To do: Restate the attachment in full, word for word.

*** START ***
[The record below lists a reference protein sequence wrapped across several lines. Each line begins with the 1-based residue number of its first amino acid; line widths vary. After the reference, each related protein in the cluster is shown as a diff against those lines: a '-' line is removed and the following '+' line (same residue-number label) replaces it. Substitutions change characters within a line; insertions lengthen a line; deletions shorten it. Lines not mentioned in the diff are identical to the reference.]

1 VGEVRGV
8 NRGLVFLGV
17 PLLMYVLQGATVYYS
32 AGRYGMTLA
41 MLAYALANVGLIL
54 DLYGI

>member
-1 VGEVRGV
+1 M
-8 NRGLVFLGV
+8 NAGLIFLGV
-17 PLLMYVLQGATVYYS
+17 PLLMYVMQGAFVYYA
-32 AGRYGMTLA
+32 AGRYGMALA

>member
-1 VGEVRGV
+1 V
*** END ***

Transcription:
[The record below lists a reference protein sequence wrapped across several lines. Each line begins with the 1-based residue number of its first amino acid; line widths vary. After the reference, each related protein in the cluster is shown as a diff against those lines: a '-' line is removed and the following '+' line (same residue-number label) replaces it. Substitutions change characters within a line; insertions lengthen a line; deletions shorten it. Lines not mentioned in the diff are identical to the reference.]

1 VGEVRGV
8 NRGLVFLGV
17 PLLMYVLQGATVYYS
32 AGRYGMTLA
41 MLAYALANVGLIL
54 DLYGI

>member
-1 VGEVRGV
+1 M
-8 NRGLVFLGV
+8 NAGLIFLGV
-17 PLLMYVLQGATVYYS
+17 PLLMYVMQGAFVYYA
-32 AGRYGMTLA
+32 AGRYGMALA

>member
-1 VGEVRGV
+1 V